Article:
So, on to point No. 2. While the media wails in horror that Trump is mean to them, they have amnesia about Obama’s concrete depredations and their Stockholmian silence in the face of actual state intrusion. While they prognosticate that Trump is the guillotine of good journalism, they maintain Omerta about Obama’s real sins.
Obama tried to exclude Fox News from White House press briefings. To their credit, other networks refused to go along. But, they did not spray a lot of anguish into the atmosphere about the threat to free speech seated in the Oval Office. They did the right thing, quietly. Very little of the public had occasion to perceive the authoritarian ambitions of the Cool One.
Obama surveiled media contacts with federal agencies. The Justice Department tracked entry logs at the State Department and elsewhere to sleuth out what illicit discourse might be going on between reporters and federal employees. The Obama administration subpoenaed phone records from the Associated Press. It spied on CBS reporter Sharyl Atkisson. It leaked that Fox News reporter James Rosen was an “unindicted co-conspirator.” It invoked the Espionage Act to an unprecedented degree against federal employees to intimidate whistleblowers and prevent them from talking to inquiring reporters.
During none of this did the national media bewail the menace to media and free speech that resided at 1600 Pennsylvania Avenue. But today, Trump’s gruff manner and bulls-eye insults are a new and unique threat to the Republic, we are reliably and hysterically informed.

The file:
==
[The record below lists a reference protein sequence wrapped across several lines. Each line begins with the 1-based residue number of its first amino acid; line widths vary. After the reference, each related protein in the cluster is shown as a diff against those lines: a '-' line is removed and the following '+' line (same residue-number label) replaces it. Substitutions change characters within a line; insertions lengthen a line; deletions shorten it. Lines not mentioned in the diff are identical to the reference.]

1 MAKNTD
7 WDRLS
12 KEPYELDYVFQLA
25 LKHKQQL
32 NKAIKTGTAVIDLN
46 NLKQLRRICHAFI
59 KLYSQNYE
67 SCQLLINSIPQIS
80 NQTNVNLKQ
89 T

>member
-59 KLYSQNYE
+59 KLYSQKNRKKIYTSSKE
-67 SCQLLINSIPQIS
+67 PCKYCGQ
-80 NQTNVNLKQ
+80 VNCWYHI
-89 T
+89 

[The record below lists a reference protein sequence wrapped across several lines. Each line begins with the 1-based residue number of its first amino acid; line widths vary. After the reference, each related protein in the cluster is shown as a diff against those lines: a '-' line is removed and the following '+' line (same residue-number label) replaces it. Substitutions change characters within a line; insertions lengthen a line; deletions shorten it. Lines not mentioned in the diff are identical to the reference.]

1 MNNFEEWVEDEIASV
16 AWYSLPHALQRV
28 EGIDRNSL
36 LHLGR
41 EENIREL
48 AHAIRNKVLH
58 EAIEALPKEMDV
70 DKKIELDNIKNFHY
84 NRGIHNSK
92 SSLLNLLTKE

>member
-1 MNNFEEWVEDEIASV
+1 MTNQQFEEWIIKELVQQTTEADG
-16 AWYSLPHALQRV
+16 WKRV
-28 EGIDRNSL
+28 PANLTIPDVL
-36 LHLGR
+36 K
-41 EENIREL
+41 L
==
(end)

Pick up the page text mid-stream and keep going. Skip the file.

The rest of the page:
Finally, Point 3. The media is as dirty or dirtier than it accuses Trump of being. It votes 93% Democrat and reports perspectives in about the same proportion. Trump calls them out because they deserve to be called out. The Federalist’s David Harsanyi wrote a brilliant takedown of CNN and its brazen apple/banana ad, documenting ten times CNN told us an apple is a banana.
But, it doesn’t take a connected journalist with access to Lexis/Nexis to notice the media is a declared combatant in this war. They hype wispy leaks from anonymous sources about non-descript “contacts” between Trump aids and Russians. They write it up in a way that sounds like smoking gun confirmation that Trump paid Putin to hack into vote machines in key swing states to hand Trump the win. The live on the hype and clicks of the fumes of these stories for nearly a year. When a few hard facts come out, and it appears Hillary is the one who paid a foreign agent to milk Russian fiction to soak Trump, they quickly lose interest. In the vivid description of Dave Burge, blogging as IowaHawk, “Journalism is about covering important stories. With a pillow. Until they stop moving.”
It is not comfortable to have a president who makes unprecedented war on the media. It is not comfortable to have a media that makes unprecedented war on the president. But, this president has not used government muscle against the media. Its shrill cries are transparent nostalgia for the privileged days when it could punch Republican presidents and they did not punch back.